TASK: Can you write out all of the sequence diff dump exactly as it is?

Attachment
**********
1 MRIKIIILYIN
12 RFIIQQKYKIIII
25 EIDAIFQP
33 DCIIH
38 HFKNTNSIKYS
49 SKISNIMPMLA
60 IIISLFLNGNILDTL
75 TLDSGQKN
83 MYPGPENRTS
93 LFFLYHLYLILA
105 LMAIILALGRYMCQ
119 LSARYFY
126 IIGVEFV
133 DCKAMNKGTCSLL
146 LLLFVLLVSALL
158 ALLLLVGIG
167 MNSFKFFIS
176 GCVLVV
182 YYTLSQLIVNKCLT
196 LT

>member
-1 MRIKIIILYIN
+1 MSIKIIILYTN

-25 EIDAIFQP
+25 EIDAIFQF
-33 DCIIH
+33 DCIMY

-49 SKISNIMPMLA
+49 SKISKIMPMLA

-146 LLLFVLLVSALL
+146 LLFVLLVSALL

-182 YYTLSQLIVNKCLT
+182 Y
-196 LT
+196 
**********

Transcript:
1 MRIKIIILYIN
12 RFIIQQKYKIIII
25 EIDAIFQP
33 DCIIH
38 HFKNTNSIKYS
49 SKISNIMPMLA
60 IIISLFLNGNILDTL
75 TLDSGQKN
83 MYPGPENRTS
93 LFFLYHLYLILA
105 LMAIILALGRYMCQ
119 LSARYFY
126 IIGVEFV
133 DCKAMNKGTCSLL
146 LLLFVLLVSALL
158 ALLLLVGIG
167 MNSFKFFIS
176 GCVLVV
182 YYTLSQLIVNKCLT
196 LT

>member
-1 MRIKIIILYIN
+1 MSIKIIILYTN

-25 EIDAIFQP
+25 EIDAIFQF
-33 DCIIH
+33 DCIMY

-49 SKISNIMPMLA
+49 SKISKIMPMLA

-146 LLLFVLLVSALL
+146 LLFVLLVSALL

-182 YYTLSQLIVNKCLT
+182 Y
-196 LT
+196 